A film editor is a vital, but unheralded member of any filmmaking team. Wikipedia describes film editing as the "art, technique, and practice of assembling shots into a coherent whole . . . [but] the job of an editor isn't simply to mechanically put pieces of a film together, cut off film slates, or edit dialogue scenes. A film editor must creatively work with the layers of images, story, dialogue, music, pacing, as well as the actors' performances to effectively 're-imagine' and even rewrite the film to craft a cohesive whole."

For her efforts, Thelma Schoonmaker has been nominated for seven Oscars for film editing and has won thrice. All but one of her Oscar nominations were for films directed by Martin Scorsese; she has edited every Scorsese film since Raging Bull in 1980. She will receive the MIFF award on Tuesday, July 17, after a 6:30 showing of Scorsese's gangster drama Goodfellas (1990). On Wednesday, at 3:30, filmgoers will be able to see another Schoonmaker/Scorsese film, Kundun, a 1997 biographical epic on the Dalai Lama.

Besides the new films and those associated with its special guests, MIFF likes to include several overlooked classics in its lineup. Thanks to support from the Film Foundation, a nonprofit organization founded by Martin Scorsese to fund the restoration of old movies, this year's selection of "rediscoveries" will be better than ever. Offerings include The Big Sky, a 1952 Howard Hawks western; The Chase, a 1946 film noir based on a Cornell Woolrich pulp novel; The Breaking Point, a 1950 adaptation of Ernest Hemingway's To Have and Have Not; and Punishment Park, a 1971 documentary-style feature in which the federal government can confine hippies, Vietnam War draft dodgers, and anyone else it deems "a risk to internal security" to a southwestern desert, where they are hunted down by soldiers and police as a training exercise. The Film Foundation supplied prints for all but the last of these films.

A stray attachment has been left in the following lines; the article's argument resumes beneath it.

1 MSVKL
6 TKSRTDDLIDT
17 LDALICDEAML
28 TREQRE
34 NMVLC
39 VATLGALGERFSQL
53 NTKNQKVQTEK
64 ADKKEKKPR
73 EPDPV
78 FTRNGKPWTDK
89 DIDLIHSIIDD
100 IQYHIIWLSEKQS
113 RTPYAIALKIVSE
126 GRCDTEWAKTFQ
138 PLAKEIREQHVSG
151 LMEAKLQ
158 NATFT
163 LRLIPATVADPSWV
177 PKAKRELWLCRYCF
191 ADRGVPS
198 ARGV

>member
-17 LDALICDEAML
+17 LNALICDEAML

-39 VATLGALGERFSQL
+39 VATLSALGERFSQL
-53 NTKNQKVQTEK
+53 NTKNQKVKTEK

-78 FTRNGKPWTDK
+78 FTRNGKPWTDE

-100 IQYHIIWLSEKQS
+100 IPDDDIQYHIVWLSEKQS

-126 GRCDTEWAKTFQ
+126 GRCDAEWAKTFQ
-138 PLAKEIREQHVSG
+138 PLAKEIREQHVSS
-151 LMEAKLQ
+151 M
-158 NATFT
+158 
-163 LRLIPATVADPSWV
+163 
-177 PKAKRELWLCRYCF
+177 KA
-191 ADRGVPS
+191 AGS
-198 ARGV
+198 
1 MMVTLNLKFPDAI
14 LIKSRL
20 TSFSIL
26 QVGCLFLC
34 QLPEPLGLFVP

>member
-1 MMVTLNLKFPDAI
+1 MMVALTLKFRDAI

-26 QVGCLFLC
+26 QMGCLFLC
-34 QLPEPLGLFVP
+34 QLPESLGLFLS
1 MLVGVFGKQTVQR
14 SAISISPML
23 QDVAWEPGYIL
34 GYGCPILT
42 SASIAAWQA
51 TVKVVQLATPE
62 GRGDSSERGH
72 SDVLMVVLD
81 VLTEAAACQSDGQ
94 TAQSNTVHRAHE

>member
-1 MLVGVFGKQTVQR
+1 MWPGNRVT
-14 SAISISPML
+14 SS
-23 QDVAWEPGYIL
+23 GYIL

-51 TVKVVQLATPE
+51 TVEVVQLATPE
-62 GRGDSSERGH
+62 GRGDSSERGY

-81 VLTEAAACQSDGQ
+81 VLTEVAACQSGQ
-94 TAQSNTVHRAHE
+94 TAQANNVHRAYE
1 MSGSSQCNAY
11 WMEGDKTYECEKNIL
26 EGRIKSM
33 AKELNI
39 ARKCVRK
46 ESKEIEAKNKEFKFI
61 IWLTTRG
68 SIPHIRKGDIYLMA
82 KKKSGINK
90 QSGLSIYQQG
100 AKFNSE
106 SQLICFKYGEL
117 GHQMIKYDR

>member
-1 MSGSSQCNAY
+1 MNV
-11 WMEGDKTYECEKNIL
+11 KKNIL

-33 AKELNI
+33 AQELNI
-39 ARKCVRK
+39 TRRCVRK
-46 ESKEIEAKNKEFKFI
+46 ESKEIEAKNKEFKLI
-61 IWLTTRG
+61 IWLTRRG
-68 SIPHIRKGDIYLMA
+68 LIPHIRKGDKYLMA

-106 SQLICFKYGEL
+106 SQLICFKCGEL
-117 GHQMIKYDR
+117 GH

The Oranges, a just-released "gentle satire and muted celebration of the American family" starring (left to right) Allison Janney, Oliver Platt, Leighton Meester, Hugh Laurie, Catherine Keener, Alia Shawkat, and Adam Brody will be MIFF's Centerpiece Film. It screens Wednesday, July 18, at 6:30 p.m. at the Waterville Opera House and Sunday, July 22, at 3:15 at Railroad Square. Click to enlarge the photo.

With so many movies packed into a mere ten days, it's probably not possible for even the most ardent film buff to see them all, but anyone who wants to try can buy a nontransferable pass for $200 that will admit him (or her) to all public festival events. If one has less time, money, or stamina, one can get a punchcard for $85 that is good for ten admissions, up to two per screening, to any festival event, including the Opening and Closing Ceremonies, the Centerpiece Gala, and Mid-Life Achievement Award Presentation. Most individual screenings cost $9 per person; admission to the special events listed in the previous sentence costs $3 more.

One can buy full and partial festival passes and individual tickets either online or at the door. The website also includes dates, times, locations, and descriptions for all festival screenings.